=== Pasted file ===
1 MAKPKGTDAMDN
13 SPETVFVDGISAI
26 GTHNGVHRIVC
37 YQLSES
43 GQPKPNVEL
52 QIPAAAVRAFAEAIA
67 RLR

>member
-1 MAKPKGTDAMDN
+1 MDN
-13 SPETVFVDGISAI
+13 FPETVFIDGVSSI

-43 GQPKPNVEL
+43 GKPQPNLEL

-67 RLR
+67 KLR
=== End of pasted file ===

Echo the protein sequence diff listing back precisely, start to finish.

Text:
1 MAKPKGTDAMDN
13 SPETVFVDGISAI
26 GTHNGVHRIVC
37 YQLSES
43 GQPKPNVEL
52 QIPAAAVRAFAEAIA
67 RLR

>member
-1 MAKPKGTDAMDN
+1 MDN
-13 SPETVFVDGISAI
+13 FPETVFIDGVSSI

-43 GQPKPNVEL
+43 GKPQPNLEL

-67 RLR
+67 KLR